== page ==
Many people expect to overindulge at the Thanksgiving table. But after several helpings, you probably feel more than full — you feel guilty. Don’t resign yourself to an overstuffed belly and underscored shame. Fight gluttony urges by pulling in your own reins:
Peruse choices. One study found that obese people tend to eat more at buffets because they load up before surveying the selections. Do a fly-by of the meal options and decide first what you want before helping yourself.
Estimate helpings. Learn how to gauge serving sizes. A 1/2 cup of rice is about the size of a light bulb; 3 ounces of meat is roughly the size of a deck of cards, while a tablespoon of butter or dressing measures the size of a poker chip.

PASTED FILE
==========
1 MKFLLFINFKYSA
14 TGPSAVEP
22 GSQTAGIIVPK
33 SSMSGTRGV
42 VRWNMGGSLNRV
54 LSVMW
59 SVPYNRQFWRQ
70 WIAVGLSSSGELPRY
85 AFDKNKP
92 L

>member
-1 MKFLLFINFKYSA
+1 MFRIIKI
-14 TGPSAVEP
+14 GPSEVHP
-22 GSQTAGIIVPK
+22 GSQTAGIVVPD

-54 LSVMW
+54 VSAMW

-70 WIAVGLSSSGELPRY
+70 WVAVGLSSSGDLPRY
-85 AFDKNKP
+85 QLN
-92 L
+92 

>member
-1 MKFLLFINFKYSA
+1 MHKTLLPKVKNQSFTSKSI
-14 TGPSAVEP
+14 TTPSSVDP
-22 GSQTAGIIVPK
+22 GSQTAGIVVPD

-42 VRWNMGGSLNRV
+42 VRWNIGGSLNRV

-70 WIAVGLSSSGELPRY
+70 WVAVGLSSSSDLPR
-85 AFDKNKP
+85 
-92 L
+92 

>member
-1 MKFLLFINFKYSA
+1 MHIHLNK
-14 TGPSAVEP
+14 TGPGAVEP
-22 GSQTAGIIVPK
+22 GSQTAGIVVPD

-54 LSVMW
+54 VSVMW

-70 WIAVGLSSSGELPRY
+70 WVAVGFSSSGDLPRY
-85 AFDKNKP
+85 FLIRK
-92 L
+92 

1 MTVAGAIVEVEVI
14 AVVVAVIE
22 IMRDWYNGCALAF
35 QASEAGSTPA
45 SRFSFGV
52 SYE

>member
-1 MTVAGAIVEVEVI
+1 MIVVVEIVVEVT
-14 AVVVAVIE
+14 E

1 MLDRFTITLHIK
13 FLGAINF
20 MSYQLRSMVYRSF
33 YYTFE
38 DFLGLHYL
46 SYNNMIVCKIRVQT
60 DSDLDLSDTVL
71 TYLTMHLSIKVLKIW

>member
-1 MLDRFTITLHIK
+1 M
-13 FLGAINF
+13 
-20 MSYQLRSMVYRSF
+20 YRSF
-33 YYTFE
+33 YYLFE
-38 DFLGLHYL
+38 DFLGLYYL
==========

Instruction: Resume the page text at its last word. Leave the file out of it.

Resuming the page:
Shift assignments. It’s easy to cast meat in the starring role. But if you downgrade its status, giving veggies and salad the main parts, you’ll fill up faster. These sides also are more nutritionally dense and less fattening than meat, so you get more calorie bang for your buck.
Practice patience. It takes approximately 20 minutes for the food entering your mouth to satisfy your stomach. Before reaching for seconds (or dessert), sit back and wait. Controlling your appetite might be no harder than giving it enough time to subside.